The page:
Excellent kick start by Doug Gegenheimer, a fellow Mid-South club member.

I thought I’d give it a go to record some of my replays and upload them to Youtube, but didn’t know where to start. I found this on the forum and think it will get me up and running pretty fast.

I capture in FRAPs 1280×720 (full res), 30FPS (this requires you to change the ingame display resolution to 1280×720). To eliminate the choppiness, make sure your replay never drops below 30fps.

I edit the clips in Premiere, and export out uncompressed avi.

I then use VirtualDub to convert and resize the final file.

Things you’ll need:
Virtual Dub: http://virtualdub.sourceforge.net/
Xvid Codec: http://www.xvid.org/Downloads.43.0.html
Lame MP3 Codec: http://www.free-codecs.com/download/Lame_Encoder.htm
VLC Media player (optional): http://www.videolan.org/vlc/

Install all 3.

To convert your video, open VirtualDub. Once open,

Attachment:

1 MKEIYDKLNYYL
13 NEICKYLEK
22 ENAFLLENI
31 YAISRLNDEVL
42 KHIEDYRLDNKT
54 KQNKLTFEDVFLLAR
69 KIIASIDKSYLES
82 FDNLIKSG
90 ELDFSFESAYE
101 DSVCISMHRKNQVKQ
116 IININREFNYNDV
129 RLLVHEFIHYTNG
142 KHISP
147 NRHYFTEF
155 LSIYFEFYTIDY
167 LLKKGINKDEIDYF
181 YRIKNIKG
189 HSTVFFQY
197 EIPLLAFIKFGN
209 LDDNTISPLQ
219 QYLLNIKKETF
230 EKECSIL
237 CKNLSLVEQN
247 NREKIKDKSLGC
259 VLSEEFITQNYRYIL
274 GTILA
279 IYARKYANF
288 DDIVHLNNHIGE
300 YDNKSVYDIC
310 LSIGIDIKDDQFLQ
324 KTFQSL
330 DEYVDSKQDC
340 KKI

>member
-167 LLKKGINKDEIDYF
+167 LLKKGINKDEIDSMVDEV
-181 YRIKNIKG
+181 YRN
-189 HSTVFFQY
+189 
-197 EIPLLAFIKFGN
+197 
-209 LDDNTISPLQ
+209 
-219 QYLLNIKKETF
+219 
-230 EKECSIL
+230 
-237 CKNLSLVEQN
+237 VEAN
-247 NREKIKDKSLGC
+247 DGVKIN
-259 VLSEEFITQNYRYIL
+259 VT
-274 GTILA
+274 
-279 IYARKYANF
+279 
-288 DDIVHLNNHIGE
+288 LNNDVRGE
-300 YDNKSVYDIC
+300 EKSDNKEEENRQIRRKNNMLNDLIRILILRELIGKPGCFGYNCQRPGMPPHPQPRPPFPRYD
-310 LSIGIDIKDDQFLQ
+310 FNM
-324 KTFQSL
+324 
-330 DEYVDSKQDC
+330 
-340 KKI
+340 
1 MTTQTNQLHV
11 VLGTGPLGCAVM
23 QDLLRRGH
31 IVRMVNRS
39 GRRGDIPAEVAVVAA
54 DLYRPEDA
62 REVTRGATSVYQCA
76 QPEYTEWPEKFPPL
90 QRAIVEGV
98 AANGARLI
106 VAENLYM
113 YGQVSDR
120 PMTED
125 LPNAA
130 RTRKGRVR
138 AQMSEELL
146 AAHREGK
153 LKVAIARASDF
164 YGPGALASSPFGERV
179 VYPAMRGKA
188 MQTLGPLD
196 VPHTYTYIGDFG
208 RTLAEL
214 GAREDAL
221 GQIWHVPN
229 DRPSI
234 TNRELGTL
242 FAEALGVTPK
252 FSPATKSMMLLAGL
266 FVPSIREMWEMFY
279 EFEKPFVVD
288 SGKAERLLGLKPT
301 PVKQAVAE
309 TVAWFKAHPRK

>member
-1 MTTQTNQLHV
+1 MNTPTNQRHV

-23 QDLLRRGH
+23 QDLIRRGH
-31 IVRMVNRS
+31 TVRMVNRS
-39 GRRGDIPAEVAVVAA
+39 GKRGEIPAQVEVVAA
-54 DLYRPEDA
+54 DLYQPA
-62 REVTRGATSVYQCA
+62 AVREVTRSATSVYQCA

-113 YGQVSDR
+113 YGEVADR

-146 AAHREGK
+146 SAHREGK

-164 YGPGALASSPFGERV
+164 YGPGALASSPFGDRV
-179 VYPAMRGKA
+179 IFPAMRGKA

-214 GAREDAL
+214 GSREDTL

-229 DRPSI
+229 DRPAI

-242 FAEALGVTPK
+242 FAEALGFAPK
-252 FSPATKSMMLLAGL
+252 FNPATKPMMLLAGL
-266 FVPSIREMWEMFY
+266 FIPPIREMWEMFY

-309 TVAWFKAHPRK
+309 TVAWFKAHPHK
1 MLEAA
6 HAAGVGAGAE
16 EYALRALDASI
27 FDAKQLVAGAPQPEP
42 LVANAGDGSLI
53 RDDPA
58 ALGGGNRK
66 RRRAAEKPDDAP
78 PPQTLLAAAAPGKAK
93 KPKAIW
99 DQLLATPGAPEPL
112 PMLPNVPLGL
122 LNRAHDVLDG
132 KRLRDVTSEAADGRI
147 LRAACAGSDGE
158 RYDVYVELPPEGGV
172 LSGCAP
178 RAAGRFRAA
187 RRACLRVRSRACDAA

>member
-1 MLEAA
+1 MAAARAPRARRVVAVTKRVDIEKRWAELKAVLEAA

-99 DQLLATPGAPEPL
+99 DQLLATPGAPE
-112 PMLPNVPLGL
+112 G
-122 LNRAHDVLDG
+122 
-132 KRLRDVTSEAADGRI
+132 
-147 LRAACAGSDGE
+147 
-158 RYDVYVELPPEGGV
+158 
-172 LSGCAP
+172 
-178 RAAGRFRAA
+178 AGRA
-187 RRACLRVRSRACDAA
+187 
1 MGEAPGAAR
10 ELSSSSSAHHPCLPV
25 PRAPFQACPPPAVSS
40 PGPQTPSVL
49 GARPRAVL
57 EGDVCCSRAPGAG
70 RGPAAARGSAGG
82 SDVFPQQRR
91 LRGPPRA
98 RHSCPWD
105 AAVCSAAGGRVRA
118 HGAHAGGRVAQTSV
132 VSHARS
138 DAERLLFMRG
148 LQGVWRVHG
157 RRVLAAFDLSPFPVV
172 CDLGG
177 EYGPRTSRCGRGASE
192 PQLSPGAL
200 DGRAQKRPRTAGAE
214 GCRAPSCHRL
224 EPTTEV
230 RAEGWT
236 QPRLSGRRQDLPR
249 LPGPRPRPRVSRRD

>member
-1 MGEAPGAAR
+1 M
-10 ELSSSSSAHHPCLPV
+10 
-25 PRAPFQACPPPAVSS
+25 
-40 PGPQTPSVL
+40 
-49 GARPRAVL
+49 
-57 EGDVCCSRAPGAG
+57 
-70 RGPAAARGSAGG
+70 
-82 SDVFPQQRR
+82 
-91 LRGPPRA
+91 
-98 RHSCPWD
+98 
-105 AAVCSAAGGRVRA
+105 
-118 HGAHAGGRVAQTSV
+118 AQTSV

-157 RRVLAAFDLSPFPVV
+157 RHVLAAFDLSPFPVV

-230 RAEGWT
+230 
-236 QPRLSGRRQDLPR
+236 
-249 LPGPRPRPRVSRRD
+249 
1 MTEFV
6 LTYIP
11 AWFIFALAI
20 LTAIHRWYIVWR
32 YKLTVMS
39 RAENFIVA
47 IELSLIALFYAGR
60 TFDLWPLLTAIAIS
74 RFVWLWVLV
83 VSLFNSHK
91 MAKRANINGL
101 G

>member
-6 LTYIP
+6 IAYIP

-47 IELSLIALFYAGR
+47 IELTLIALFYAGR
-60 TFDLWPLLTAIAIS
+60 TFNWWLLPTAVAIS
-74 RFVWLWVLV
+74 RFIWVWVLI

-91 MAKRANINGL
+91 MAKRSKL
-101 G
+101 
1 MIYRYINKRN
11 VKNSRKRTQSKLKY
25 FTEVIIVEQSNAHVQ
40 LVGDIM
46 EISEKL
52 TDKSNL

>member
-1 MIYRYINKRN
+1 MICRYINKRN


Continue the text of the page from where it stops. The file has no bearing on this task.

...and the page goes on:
– Select File/ Open Video File, to open the file you want to convert
– Select Video/ Compression to open the list of video codecs you can use to compress the video
– In the list on the left, select Xvid MPEG-4 Codec, then click the Configure button
– For Xvid Configuration settings, I use:
Profile @ Level: (unrestricted)
Encoding type: Single Pass
Target Bitrate (kbps): 6000 (5000 min for Youtube “Watch in HD” button)
Everything else I leave alone
– Click Ok twice to return to main VirtualDub window

– Select Audio/ Full Processing mode

– Select Audio/ Compression
– In the list on the left, select Lame MP3,
– on the right, select 48000Hz, 160kbps CBR, Stereo 20KB/s
– Click Ok

-Click File/ Save as AVI to export the video.

If you are using 5.1 or other surround sound modes, you might get an error when encoding starts. I resorted to running the game in Stereo mode so that the fraps capture is Stereo and not surround.

Depending on your system, Windows Media Player can start to choke on the 720p file. I recommend VLC instead, it plays the videos much smoother.

Also, you don’t need to worry about the editing and saving as uncompressed avi in Premiere. Just FRAPs, and convert in VD. You can also use VD to join multiple captures.